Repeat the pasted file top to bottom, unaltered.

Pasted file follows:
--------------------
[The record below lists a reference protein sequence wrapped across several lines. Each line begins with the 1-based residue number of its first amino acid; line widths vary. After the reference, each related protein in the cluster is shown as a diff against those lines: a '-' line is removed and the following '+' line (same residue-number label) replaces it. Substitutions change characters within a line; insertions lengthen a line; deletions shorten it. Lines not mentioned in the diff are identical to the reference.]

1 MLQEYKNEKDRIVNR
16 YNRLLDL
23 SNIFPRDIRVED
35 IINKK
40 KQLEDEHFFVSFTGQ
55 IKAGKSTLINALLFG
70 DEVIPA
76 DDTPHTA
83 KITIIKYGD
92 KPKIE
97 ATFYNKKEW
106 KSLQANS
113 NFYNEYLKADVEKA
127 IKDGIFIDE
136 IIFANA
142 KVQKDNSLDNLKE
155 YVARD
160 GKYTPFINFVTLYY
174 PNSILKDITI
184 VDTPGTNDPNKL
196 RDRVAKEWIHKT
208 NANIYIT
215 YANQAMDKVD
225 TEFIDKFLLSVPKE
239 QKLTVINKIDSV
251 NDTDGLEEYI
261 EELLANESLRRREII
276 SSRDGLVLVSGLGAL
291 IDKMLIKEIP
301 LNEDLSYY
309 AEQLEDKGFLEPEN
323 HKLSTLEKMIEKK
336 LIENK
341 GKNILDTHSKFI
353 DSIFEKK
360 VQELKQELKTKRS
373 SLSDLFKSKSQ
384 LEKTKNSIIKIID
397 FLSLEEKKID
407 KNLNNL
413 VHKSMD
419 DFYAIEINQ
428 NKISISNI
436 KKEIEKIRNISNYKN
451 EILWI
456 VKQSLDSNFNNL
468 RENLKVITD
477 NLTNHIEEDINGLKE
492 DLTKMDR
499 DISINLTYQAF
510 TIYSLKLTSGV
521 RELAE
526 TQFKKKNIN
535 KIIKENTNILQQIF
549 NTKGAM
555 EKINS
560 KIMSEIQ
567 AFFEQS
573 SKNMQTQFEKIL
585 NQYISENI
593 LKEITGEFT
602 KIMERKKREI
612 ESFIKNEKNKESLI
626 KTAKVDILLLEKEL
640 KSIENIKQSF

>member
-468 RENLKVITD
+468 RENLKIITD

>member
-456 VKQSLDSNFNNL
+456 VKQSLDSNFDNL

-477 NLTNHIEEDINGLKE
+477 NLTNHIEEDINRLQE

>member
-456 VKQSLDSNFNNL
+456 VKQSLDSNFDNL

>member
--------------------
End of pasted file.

[The record below lists a reference protein sequence wrapped across several lines. Each line begins with the 1-based residue number of its first amino acid; line widths vary. After the reference, each related protein in the cluster is shown as a diff against those lines: a '-' line is removed and the following '+' line (same residue-number label) replaces it. Substitutions change characters within a line; insertions lengthen a line; deletions shorten it. Lines not mentioned in the diff are identical to the reference.]

1 MLQEYKNEKDRIVNR
16 YNRLLDL
23 SNIFPRDIRVED
35 IINKK
40 KQLEDEHFFVSFTGQ
55 IKAGKSTLINALLFG
70 DEVIPA
76 DDTPHTA
83 KITIIKYGD
92 KPKIE
97 ATFYNKKEW
106 KSLQANS
113 NFYNEYLKADVEKA
127 IKDGIFIDE
136 IIFANA
142 KVQKDNSLDNLKE
155 YVARD
160 GKYTPFINFVTLYY
174 PNSILKDITI
184 VDTPGTNDPNKL
196 RDRVAKEWIHKT
208 NANIYIT
215 YANQAMDKVD
225 TEFIDKFLLSVPKE
239 QKLTVINKIDSV
251 NDTDGLEEYI
261 EELLANESLRRREII
276 SSRDGLVLVSGLGAL
291 IDKMLIKEIP
301 LNEDLSYY
309 AEQLEDKGFLEPEN
323 HKLSTLEKMIEKK
336 LIENK
341 GKNILDTHSKFI
353 DSIFEKK
360 VQELKQELKTKRS
373 SLSDLFKSKSQ
384 LEKTKNSIIKIID
397 FLSLEEKKID
407 KNLNNL
413 VHKSMD
419 DFYAIEINQ
428 NKISISNI
436 KKEIEKIRNISNYKN
451 EILWI
456 VKQSLDSNFNNL
468 RENLKVITD
477 NLTNHIEEDINGLKE
492 DLTKMDR
499 DISINLTYQAF
510 TIYSLKLTSGV
521 RELAE
526 TQFKKKNIN
535 KIIKENTNILQQIF
549 NTKGAM
555 EKINS
560 KIMSEIQ
567 AFFEQS
573 SKNMQTQFEKIL
585 NQYISENI
593 LKEITGEFT
602 KIMERKKREI
612 ESFIKNEKNKESLI
626 KTAKVDILLLEKEL
640 KSIENIKQSF

>member
-468 RENLKVITD
+468 RENLKIITD

>member
-456 VKQSLDSNFNNL
+456 VKQSLDSNFDNL

-477 NLTNHIEEDINGLKE
+477 NLTNHIEEDINRLQE

>member
-456 VKQSLDSNFNNL
+456 VKQSLDSNFDNL

>member